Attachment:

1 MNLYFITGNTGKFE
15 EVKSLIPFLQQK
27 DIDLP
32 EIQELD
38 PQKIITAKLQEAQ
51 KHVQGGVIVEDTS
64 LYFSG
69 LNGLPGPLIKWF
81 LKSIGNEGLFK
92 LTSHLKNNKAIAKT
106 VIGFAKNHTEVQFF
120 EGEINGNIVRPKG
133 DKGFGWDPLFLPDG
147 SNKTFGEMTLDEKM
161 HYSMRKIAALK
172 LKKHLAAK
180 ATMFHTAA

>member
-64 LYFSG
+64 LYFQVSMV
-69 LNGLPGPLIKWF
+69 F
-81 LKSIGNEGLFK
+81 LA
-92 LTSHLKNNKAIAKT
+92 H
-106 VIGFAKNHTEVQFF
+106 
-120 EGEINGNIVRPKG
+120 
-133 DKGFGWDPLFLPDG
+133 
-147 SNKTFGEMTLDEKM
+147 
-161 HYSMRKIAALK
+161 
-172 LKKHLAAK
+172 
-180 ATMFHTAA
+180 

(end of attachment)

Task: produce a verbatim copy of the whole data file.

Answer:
1 MNLYFITGNTGKFE
15 EVKSLIPFLQQK
27 DIDLP
32 EIQELD
38 PQKIITAKLQEAQ
51 KHVQGGVIVEDTS
64 LYFSG
69 LNGLPGPLIKWF
81 LKSIGNEGLFK
92 LTSHLKNNKAIAKT
106 VIGFAKNHTEVQFF
120 EGEINGNIVRPKG
133 DKGFGWDPLFLPDG
147 SNKTFGEMTLDEKM
161 HYSMRKIAALK
172 LKKHLAAK
180 ATMFHTAA

>member
-64 LYFSG
+64 LYFQVSMV
-69 LNGLPGPLIKWF
+69 F
-81 LKSIGNEGLFK
+81 LA
-92 LTSHLKNNKAIAKT
+92 H
-106 VIGFAKNHTEVQFF
+106 
-120 EGEINGNIVRPKG
+120 
-133 DKGFGWDPLFLPDG
+133 
-147 SNKTFGEMTLDEKM
+147 
-161 HYSMRKIAALK
+161 
-172 LKKHLAAK
+172 
-180 ATMFHTAA
+180 